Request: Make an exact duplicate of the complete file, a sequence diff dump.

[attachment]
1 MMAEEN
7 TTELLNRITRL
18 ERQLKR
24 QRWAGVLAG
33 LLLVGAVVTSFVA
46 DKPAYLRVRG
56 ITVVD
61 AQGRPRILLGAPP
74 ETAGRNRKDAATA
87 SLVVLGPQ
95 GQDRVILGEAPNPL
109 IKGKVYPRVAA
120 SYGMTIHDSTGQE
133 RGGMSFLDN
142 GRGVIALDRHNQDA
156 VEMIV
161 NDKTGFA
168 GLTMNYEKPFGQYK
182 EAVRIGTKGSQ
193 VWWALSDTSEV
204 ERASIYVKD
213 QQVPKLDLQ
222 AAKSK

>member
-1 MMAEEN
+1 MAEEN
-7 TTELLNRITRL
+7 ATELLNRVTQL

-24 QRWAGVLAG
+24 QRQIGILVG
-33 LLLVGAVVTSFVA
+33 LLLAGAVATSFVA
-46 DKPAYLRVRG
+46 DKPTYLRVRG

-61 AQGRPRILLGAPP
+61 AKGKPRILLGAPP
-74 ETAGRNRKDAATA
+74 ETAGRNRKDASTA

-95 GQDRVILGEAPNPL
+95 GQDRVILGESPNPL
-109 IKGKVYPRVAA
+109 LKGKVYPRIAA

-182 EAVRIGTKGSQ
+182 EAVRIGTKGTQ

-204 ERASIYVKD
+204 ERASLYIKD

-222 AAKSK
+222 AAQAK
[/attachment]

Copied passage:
1 MMAEEN
7 TTELLNRITRL
18 ERQLKR
24 QRWAGVLAG
33 LLLVGAVVTSFVA
46 DKPAYLRVRG
56 ITVVD
61 AQGRPRILLGAPP
74 ETAGRNRKDAATA
87 SLVVLGPQ
95 GQDRVILGEAPNPL
109 IKGKVYPRVAA
120 SYGMTIHDSTGQE
133 RGGMSFLDN
142 GRGVIALDRHNQDA
156 VEMIV
161 NDKTGFA
168 GLTMNYEKPFGQYK
182 EAVRIGTKGSQ
193 VWWALSDTSEV
204 ERASIYVKD
213 QQVPKLDLQ
222 AAKSK

>member
-1 MMAEEN
+1 MAEEN
-7 TTELLNRITRL
+7 ATELLNRVTQL

-24 QRWAGVLAG
+24 QRQIGILVG
-33 LLLVGAVVTSFVA
+33 LLLAGAVATSFVA
-46 DKPAYLRVRG
+46 DKPTYLRVRG

-61 AQGRPRILLGAPP
+61 AKGKPRILLGAPP
-74 ETAGRNRKDAATA
+74 ETAGRNRKDASTA

-95 GQDRVILGEAPNPL
+95 GQDRVILGESPNPL
-109 IKGKVYPRVAA
+109 LKGKVYPRIAA

-182 EAVRIGTKGSQ
+182 EAVRIGTKGTQ

-204 ERASIYVKD
+204 ERASLYIKD

-222 AAKSK
+222 AAQAK